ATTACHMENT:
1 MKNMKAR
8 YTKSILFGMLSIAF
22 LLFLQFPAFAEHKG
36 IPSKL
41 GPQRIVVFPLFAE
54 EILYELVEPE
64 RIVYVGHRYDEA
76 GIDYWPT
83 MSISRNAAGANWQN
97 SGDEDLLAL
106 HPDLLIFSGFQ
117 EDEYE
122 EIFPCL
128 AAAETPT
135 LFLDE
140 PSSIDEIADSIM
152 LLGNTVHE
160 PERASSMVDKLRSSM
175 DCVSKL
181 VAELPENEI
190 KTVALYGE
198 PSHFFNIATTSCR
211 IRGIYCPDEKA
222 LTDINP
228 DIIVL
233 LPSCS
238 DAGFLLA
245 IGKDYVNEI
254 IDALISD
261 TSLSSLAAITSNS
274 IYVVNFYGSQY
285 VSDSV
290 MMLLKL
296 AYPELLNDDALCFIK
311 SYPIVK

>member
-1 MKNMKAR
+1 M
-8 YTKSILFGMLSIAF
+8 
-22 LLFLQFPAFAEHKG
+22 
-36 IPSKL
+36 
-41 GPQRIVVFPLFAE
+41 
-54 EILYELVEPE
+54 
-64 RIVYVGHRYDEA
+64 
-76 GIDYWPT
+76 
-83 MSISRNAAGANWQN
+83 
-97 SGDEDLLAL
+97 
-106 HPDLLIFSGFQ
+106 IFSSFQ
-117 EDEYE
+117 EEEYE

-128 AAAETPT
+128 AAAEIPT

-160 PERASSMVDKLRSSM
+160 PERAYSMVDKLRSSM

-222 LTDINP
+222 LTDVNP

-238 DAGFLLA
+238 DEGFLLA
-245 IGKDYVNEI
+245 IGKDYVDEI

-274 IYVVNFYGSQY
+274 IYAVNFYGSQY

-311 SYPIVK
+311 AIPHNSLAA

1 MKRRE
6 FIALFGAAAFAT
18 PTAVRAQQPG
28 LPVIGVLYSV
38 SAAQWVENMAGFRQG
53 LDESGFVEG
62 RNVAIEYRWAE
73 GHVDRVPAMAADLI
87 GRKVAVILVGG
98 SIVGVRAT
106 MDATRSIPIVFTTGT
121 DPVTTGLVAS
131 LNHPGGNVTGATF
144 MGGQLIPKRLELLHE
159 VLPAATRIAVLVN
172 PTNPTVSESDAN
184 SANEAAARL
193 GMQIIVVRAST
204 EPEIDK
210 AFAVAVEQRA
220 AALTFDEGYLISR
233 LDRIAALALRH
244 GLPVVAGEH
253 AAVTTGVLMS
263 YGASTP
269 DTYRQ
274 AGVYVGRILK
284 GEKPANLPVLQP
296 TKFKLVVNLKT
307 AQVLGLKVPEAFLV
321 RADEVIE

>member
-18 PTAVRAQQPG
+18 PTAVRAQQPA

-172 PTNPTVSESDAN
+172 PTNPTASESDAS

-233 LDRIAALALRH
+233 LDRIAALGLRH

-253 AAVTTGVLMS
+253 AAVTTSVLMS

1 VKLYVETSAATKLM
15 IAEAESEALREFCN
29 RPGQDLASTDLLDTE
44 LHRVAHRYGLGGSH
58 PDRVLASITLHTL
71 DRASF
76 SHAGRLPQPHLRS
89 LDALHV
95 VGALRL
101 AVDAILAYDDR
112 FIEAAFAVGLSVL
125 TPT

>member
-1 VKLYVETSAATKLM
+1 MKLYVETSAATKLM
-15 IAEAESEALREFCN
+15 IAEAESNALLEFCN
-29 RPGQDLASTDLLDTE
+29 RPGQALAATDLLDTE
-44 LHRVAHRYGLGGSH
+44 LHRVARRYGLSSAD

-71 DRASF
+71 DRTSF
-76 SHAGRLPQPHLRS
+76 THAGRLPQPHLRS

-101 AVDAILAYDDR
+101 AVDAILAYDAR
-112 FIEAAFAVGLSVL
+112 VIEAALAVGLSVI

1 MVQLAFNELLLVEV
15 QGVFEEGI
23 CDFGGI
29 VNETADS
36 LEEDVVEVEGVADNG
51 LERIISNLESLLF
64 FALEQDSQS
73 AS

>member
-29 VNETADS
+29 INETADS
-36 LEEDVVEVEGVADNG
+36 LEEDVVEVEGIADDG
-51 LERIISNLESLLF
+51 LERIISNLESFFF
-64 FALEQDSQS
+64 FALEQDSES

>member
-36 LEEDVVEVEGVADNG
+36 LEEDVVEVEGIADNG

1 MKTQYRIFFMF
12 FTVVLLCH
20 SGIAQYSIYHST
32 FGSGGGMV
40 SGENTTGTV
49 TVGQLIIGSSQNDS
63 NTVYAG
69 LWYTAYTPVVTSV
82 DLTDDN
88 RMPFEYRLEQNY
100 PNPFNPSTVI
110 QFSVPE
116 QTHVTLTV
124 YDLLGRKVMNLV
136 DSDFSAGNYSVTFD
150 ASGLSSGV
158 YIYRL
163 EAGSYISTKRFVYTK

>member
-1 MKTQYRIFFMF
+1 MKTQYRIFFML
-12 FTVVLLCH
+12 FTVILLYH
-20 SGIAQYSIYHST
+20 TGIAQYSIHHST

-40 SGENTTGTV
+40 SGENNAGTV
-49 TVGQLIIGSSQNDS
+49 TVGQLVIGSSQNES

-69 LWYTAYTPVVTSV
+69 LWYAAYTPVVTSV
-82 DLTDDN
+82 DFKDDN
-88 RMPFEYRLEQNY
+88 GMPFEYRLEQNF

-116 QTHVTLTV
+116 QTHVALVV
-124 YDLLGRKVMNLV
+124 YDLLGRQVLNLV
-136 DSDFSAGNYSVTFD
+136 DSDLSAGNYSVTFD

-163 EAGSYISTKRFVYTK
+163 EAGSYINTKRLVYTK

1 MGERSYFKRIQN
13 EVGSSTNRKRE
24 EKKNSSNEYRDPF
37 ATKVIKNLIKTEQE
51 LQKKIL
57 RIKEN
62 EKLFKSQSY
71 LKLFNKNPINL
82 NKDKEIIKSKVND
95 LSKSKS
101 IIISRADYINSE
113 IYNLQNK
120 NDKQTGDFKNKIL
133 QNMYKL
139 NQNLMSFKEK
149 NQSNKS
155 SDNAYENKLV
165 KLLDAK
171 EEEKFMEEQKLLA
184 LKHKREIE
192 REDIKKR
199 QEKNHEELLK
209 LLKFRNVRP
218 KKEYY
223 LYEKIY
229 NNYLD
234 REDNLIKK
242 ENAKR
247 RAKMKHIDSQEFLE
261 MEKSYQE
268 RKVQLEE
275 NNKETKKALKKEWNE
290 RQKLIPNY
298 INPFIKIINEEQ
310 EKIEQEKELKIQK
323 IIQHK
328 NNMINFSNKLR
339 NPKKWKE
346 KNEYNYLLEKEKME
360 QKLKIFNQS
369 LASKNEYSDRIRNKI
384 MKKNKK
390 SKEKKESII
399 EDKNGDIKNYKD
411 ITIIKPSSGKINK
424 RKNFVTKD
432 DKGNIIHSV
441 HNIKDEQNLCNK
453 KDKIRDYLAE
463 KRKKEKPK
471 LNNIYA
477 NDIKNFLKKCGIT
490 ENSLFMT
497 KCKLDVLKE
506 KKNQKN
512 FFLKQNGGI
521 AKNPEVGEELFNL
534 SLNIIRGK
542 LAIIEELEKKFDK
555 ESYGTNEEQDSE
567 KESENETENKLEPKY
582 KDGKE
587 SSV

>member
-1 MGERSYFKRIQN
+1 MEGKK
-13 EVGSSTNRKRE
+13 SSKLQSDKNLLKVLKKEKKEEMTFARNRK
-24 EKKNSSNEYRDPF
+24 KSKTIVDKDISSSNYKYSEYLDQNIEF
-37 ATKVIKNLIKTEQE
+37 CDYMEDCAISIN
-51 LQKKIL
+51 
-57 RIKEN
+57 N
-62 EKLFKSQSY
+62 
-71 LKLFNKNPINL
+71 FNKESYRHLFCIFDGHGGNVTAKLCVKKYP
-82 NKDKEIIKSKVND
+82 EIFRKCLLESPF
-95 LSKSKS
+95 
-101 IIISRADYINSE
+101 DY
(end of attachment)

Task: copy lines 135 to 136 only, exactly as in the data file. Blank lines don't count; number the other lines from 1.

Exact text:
+44 LHRVARRYGLSSAD

-71 DRASF